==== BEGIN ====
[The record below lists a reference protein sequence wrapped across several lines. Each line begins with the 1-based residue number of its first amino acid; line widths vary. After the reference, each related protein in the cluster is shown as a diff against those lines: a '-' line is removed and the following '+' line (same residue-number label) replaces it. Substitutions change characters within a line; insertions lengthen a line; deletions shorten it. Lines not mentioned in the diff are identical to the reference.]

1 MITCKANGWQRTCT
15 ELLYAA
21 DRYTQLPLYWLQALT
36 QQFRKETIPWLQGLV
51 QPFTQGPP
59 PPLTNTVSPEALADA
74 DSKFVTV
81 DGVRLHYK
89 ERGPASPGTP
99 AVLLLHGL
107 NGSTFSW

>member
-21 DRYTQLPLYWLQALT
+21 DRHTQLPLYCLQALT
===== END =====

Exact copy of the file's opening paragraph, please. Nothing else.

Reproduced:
[The record below lists a reference protein sequence wrapped across several lines. Each line begins with the 1-based residue number of its first amino acid; line widths vary. After the reference, each related protein in the cluster is shown as a diff against those lines: a '-' line is removed and the following '+' line (same residue-number label) replaces it. Substitutions change characters within a line; insertions lengthen a line; deletions shorten it. Lines not mentioned in the diff are identical to the reference.]